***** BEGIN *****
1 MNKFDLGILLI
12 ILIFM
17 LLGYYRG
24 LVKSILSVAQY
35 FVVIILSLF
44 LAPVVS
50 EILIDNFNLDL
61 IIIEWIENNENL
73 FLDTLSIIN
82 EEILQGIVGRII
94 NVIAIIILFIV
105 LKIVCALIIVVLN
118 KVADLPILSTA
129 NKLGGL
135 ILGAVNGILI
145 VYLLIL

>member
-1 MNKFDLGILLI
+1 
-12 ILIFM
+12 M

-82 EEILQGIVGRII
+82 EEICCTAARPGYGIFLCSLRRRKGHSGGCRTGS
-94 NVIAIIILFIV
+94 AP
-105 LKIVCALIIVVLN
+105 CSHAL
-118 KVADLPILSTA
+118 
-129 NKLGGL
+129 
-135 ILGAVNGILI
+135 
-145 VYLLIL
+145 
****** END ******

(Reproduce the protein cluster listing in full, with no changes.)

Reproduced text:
1 MNKFDLGILLI
12 ILIFM
17 LLGYYRG
24 LVKSILSVAQY
35 FVVIILSLF
44 LAPVVS
50 EILIDNFNLDL
61 IIIEWIENNENL
73 FLDTLSIIN
82 EEILQGIVGRII
94 NVIAIIILFIV
105 LKIVCALIIVVLN
118 KVADLPILSTA
129 NKLGGL
135 ILGAVNGILI
145 VYLLIL

>member
-1 MNKFDLGILLI
+1 
-12 ILIFM
+12 M

-82 EEILQGIVGRII
+82 EEICCTAARPGYGIFLCSLRRRKGHSGGCRTGS
-94 NVIAIIILFIV
+94 AP
-105 LKIVCALIIVVLN
+105 CSHAL
-118 KVADLPILSTA
+118 
-129 NKLGGL
+129 
-135 ILGAVNGILI
+135 
-145 VYLLIL
+145 